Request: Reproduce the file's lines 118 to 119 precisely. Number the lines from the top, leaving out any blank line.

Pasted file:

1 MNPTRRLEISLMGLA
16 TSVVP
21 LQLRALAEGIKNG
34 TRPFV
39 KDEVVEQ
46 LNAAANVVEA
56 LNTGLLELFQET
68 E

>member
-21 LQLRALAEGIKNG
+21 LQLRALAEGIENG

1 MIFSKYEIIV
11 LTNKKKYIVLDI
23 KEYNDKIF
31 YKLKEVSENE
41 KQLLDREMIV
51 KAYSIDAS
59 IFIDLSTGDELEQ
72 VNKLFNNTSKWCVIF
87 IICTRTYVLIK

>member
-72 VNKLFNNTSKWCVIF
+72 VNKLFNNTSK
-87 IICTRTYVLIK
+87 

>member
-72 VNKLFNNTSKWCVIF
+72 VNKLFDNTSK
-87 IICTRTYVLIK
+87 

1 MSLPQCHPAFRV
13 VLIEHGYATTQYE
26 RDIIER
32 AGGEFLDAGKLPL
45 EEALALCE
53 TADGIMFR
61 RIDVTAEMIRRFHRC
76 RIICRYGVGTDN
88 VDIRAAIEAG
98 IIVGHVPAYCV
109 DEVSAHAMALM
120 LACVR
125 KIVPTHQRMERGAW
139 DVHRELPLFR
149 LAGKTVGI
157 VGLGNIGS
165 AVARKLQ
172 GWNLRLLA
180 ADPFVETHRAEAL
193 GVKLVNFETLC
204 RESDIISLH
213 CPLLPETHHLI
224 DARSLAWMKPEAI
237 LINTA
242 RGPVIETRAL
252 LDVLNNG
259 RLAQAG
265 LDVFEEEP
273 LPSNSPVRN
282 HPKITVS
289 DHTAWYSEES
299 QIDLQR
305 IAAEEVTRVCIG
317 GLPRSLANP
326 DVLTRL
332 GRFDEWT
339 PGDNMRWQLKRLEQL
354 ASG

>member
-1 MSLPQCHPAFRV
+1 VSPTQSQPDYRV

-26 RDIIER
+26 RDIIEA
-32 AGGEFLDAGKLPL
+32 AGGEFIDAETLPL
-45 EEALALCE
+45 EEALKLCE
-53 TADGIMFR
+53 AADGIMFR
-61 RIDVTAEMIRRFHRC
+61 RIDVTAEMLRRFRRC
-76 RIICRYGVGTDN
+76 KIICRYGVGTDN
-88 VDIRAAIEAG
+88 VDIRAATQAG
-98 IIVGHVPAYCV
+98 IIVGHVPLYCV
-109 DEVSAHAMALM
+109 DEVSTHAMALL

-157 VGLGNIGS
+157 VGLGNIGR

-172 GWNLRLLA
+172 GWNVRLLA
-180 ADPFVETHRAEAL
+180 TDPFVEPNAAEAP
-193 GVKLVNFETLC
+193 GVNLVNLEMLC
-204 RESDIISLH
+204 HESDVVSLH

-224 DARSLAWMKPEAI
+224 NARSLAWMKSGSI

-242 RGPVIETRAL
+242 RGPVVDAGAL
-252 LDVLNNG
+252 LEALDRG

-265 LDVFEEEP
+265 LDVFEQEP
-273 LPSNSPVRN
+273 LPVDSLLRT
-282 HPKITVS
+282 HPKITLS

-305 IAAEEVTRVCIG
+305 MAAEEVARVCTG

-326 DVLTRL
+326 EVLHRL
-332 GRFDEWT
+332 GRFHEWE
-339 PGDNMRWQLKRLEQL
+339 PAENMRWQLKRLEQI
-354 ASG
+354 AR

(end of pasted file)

-339 PGDNMRWQLKRLEQL
+339 PAENMRWQLKRLEQI